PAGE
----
How to Think About Money… and the Coronavirus
- Recent cancellations, closures and orders to shelter in place may seem extreme, but they’re necessary to protect our health and wealth.
- Today, Alexander Green explains why compounding – a key factor for investors – is so dangerous when it comes to a disease like COVID-19.
If you invested a penny and it doubled in value every day for 30 days, how much would you have?
Please don’t just keep reading.
Even if you have no idea what the amount might be, go ahead and make a quick estimate. Then jot it down.
I’ll reveal the answer to you shortly. It may surprise you.
But first let me tell you about an email exchange I had with a friend last week.
Most would consider him well-educated, well-traveled and well-read.
Yet he sincerely believes that the cancellation of classes, meetings and sporting events, the closure of nonessential businesses, and government orders to shelter in place are nothing more than mass hysteria in reaction to media hype.
I patiently explained why he was wrong, but he was having none of it.
“It’s time for the president to say, ‘Enough,'” he wrote. “And sign his own executive order: Everyone back to work! That’s what it’s going to take.”
What it will take is the federal government ordering Americans to stop social distancing and get back to work in the middle of the pandemic?
He took great offense when I called his idea “dumb,” although I don’t know why.
If a respected friend told me I was talking nonsense on a particular subject – since we are all ignorant on many – I would consider it a favor, and a good reason to reexamine the evidence.
Look… Americans haven’t experienced a global pandemic in our lifetimes. This is new to all of us.
That’s why it’s important – no matter what our opinions or biases may be – to rely on facts from reliable sources, like the Centers for Disease Control and Prevention (CDC).
Yet millions are still ignoring its advice. U.S. Surgeon General Dr. Jerome Adams warned this morning that Americans are not taking the threat seriously enough.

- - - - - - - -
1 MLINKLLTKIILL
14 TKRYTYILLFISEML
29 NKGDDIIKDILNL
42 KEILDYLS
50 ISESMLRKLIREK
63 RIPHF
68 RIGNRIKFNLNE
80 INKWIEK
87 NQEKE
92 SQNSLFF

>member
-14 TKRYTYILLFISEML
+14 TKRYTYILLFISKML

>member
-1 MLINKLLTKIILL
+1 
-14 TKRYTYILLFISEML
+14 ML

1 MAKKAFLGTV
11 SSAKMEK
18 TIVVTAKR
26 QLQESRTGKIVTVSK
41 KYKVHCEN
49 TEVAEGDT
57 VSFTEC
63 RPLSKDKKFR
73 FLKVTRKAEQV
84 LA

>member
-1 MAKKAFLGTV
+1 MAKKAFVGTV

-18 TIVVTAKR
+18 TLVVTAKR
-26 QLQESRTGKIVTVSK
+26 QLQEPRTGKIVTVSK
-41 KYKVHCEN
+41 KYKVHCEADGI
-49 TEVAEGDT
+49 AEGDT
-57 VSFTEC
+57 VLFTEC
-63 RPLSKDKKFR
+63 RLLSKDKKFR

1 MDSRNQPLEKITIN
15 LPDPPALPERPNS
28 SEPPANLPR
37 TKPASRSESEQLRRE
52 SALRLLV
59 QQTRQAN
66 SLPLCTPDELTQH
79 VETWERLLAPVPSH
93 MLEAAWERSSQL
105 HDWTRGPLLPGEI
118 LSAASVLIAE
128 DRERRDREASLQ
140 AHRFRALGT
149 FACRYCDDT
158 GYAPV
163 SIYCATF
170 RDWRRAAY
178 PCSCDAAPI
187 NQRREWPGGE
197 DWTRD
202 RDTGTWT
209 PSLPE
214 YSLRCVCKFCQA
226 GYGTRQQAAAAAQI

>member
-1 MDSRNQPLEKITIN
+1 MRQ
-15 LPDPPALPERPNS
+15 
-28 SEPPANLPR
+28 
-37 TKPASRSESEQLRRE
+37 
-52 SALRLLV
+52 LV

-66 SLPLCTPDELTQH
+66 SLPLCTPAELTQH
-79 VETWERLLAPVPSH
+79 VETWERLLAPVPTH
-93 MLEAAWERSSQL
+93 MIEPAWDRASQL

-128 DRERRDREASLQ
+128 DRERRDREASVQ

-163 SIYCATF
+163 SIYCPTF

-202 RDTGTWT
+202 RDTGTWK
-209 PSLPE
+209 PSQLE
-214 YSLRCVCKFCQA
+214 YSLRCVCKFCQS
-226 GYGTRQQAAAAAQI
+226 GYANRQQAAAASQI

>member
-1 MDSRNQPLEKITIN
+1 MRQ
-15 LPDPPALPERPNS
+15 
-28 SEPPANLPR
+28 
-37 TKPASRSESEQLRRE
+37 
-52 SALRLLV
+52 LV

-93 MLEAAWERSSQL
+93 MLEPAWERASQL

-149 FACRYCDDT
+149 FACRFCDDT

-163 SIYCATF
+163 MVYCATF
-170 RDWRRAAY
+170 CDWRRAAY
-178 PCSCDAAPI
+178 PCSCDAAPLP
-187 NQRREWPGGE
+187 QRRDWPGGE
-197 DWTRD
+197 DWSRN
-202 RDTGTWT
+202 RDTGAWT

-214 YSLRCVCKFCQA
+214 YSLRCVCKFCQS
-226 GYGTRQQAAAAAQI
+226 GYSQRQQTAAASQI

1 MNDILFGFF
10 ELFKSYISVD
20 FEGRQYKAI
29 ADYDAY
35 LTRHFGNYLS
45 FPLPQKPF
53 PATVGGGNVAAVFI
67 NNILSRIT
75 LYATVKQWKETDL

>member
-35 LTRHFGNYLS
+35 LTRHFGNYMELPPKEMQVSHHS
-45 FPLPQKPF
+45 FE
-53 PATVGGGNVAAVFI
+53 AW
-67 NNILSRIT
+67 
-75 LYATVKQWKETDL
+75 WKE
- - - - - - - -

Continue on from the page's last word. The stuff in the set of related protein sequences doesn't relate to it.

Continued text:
Why? There are several reasons, as I see it.
- Public trust in the press is near a historic low.
- The mainstream media’s habit of calling everything a “crisis” – the environmental crisis, the healthcare crisis, the border crisis, the inequality crisis – reduces the impact of a genuine crisis like this one.
- Social media is even worse, rapidly conveying all manner of falsehoods, distortions and misinformation.
- President Trump’s initial downplaying of the virus – though he has since done a 180 – gave some a false sense of security.
- Not 1 in 5,000 people in this country has been tested, making the problem seem less severe than it is.
- American individualism makes us eager to rebel against restrictions.
- Young people believe they are immortal, and hence not truly at risk.
- The mortality rate is highest among the elderly, but baby boomers don’t consider themselves that old.
- It takes a lot to persuade people to change their comfortable routines.
- The unprecedented safety of modern life has made a true crisis seem unimaginable to some.
- Confirmation bias: We all have a strong impulse to seek evidence that confirms our beliefs and ignore or reinterpret evidence that refutes them.
- The speed at which an outbreak spreads can be hard to grasp.
These last two factors may best explain my friend’s attitude.
Looking at the number of reported cases so far, he seriously underestimates how many are infected and how fast COVID-19 will spread.
To determine the number of people likely to be affected, scientists give the disease an R0 – pronounced “R naught” – to estimate how many healthy people one contagious person will infect.
An R0 of two – a conservative estimate – suggests that a single infection will, on average, become two, then four, then eight and so on.
The number of confirmed coronavirus cases worldwide has more than doubled in the past week to 350,000.
To put this in perspective, an R0 of two is like money compounding at 100%.
Hence my original question: If a penny doubled for 30 days, what would it turn into?
The answer is $10,737,418.24.
I’ll bet your original guesstimate was nowhere near $11 million.
Don’t get me wrong. I’m not suggesting that one person will ultimately infect 11 million others.
(Although that will almost certainly end up being true of the first person to transmit the coronavirus to someone else.)
But the easy transmission and rapid spread are why health experts and public officials are trying desperately to “flatten the curve” – reduce the R0 – and keep the virus from devastating the economy and overwhelming our public health system.
Albert Einstein called compounding “the most powerful force in the universe.”
That’s why we want to do what we can to keep the coronavirus from compounding.
As for your dividends, interest and realized capital gains, you want to reinvest those at today’s lower levels.
Why? Because that’s how money snowballs, too.
About Alexander Green
An expert on momentum investing, value investing and investing based on insider activity, Alex worked as an investment advisor, research analyst and portfolio manager on Wall Street for 16 years. He now runs the wildly successful Oxford Communiqué, ranked as one of the top investment newsletters by Hulbert Digest for more than a decade. He is also the author of four national best-sellers: The Gone Fishin’ Portfolio, The Secret of Shelter Island, Beyond Wealth and An Embarrassment of Riches. He shares his wisdom in his free daily e-letter, Liberty Through Wealth.